1. If Plumber Paul finds out from his customers that many of them were searching for terms like "leaking pipes" or "slow toilet" when they found his website in a Google search, Plumber Paul will want to build his website with the Awareness Stage in mind.
  2. If Plumber Paul finds out from his customers that most of them had a specific issue like needing a toilet installed and took to Google and Facebook for recommendations, Plumber Paul will want to build his website with the Consideration Stage in mind.
  3. If Plumber Paul finds out from his customers that most of them had already heard of Plumber Paul's business through recommendations, billboard ads or websites like Facebook and Nextdoor, Plumber Paul will want to build his website with the Decision Stage in mind.

In addition to speaking to current customers, you can conduct research by looking at how your current site is performing. What pages are people going to? How long do they stick around?

→Free Template: Content Tracker


3. Continuously improve

In order to truly keep pace with the buyer's journey, you need to constantly monitor and adapt your website. You can't expect your persona(s) to stay static, and you need to be constantly mold your website to meet them where they are on their journeys.

Using Growth-Driven Design will help you always make sure your website is keeping pace. Growth-Driven Design is a philosophy of web design, where instead of spending months or years on a new site in one hefty chunk of time and money and leaving it stagnant for years, breaking up the work into smaller sprints spread across the course of a year and continuously changing your website based on research.

This approach is significantly better for matching the buyer's journey because it's much more adaptable than traditional web design. You may find that as your business grows, your buyer's journey shifts and changes. Or you may find that despite your initial research, your website would function better if it were targeted at a different stage in the buyer's journey.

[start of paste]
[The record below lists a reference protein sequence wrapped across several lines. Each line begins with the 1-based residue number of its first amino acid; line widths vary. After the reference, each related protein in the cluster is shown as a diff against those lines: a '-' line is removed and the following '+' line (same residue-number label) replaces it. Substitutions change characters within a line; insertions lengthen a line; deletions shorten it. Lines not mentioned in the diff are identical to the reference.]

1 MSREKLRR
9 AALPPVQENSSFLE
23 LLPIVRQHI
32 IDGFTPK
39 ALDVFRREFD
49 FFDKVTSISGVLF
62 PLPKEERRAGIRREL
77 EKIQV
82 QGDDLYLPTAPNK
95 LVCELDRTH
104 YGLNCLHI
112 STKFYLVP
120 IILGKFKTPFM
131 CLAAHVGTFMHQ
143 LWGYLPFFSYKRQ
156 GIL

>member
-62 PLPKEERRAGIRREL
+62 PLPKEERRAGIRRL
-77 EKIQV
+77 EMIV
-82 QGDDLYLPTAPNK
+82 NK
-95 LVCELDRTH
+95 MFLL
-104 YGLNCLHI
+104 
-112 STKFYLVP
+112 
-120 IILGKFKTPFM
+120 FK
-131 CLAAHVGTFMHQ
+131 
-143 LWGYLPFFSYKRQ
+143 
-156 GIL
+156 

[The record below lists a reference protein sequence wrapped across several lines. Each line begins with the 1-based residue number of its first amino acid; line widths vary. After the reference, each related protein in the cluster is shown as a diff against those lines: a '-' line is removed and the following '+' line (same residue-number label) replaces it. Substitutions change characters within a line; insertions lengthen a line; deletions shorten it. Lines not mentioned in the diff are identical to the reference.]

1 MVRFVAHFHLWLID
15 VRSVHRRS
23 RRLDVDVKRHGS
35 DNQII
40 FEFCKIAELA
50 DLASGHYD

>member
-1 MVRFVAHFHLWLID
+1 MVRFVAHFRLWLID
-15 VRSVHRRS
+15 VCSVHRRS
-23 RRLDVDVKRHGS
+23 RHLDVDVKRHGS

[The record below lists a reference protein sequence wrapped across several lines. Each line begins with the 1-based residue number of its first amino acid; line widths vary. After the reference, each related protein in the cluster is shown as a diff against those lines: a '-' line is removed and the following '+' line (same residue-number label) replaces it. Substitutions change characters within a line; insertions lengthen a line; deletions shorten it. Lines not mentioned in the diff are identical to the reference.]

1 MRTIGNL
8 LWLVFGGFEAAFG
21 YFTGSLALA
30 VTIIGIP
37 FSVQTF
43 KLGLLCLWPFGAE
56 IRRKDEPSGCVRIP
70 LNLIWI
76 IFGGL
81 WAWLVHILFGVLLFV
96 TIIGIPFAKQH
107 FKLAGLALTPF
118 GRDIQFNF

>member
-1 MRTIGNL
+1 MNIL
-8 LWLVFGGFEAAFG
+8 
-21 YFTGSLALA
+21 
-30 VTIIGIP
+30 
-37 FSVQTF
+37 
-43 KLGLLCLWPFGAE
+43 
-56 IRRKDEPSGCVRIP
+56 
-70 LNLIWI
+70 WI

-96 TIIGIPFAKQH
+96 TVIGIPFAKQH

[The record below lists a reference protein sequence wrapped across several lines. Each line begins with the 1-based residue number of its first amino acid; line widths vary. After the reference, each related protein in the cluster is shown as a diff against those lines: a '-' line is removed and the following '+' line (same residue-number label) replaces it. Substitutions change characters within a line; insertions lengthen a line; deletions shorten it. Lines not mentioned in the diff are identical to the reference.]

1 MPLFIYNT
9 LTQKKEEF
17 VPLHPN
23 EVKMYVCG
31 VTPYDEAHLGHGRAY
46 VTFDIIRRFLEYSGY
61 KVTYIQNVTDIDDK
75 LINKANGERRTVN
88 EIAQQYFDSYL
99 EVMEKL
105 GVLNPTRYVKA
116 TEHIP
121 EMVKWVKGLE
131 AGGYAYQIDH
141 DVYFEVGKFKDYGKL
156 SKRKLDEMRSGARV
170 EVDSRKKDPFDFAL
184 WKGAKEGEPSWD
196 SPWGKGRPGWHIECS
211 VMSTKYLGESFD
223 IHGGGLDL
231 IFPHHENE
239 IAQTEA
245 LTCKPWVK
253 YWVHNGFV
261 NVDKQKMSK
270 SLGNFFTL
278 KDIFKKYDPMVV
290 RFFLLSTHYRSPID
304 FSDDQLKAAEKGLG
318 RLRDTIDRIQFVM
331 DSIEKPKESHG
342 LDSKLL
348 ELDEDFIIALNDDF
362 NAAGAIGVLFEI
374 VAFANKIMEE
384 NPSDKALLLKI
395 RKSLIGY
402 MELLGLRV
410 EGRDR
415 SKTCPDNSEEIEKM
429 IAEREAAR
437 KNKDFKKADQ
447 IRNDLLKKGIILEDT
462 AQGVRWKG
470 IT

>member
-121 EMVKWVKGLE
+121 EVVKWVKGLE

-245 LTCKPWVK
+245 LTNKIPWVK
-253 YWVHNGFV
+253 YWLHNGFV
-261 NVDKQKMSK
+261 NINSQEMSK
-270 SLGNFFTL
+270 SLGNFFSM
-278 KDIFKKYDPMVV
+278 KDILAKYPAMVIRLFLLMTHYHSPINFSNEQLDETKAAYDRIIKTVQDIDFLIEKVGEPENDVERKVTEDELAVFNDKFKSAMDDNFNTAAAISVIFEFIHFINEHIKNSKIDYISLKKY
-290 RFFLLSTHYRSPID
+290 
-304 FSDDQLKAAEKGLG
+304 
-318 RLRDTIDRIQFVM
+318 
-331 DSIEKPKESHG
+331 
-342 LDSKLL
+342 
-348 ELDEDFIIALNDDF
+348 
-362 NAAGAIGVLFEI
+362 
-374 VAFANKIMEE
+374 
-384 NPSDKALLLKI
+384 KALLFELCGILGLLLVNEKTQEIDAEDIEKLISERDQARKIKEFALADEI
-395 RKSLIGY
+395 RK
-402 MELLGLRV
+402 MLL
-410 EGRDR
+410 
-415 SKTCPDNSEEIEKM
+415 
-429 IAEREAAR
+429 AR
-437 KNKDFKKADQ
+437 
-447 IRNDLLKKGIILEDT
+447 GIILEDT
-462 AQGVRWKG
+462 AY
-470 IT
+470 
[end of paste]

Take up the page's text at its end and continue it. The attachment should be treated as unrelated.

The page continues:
Under a traditional design model, that would mean scrapping your site completely and start from scratch. Under Growth-Driven Design, that just means a shift in strategy. 

Following your buyer's journey will help ensure that your site is speaking directly to the exact person you want to target. This leads to more quality leads instead of wasting your time chasing down mismatched buyers.

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Get Better Results with Growth-Driven Web Design - Free eBook

Growth-Driven Web Design is not only easier on your team and wallet- continuous updates and improvements to your website will keep your customers coming back for more. This free eBook goes over Growth-Driven Web Design and what you need to know to get started.

Download Our FREE Growth-Driven Web Design eBook

Need a new digital marketing or web design plan? We are a Minneapolis SEO, digital marketing, social media marketing, web design and HubSpot inbound marketing agency. Stop on by and get started – and while you’re here, pick up a free honey stick (yes, we love our bee-related theme).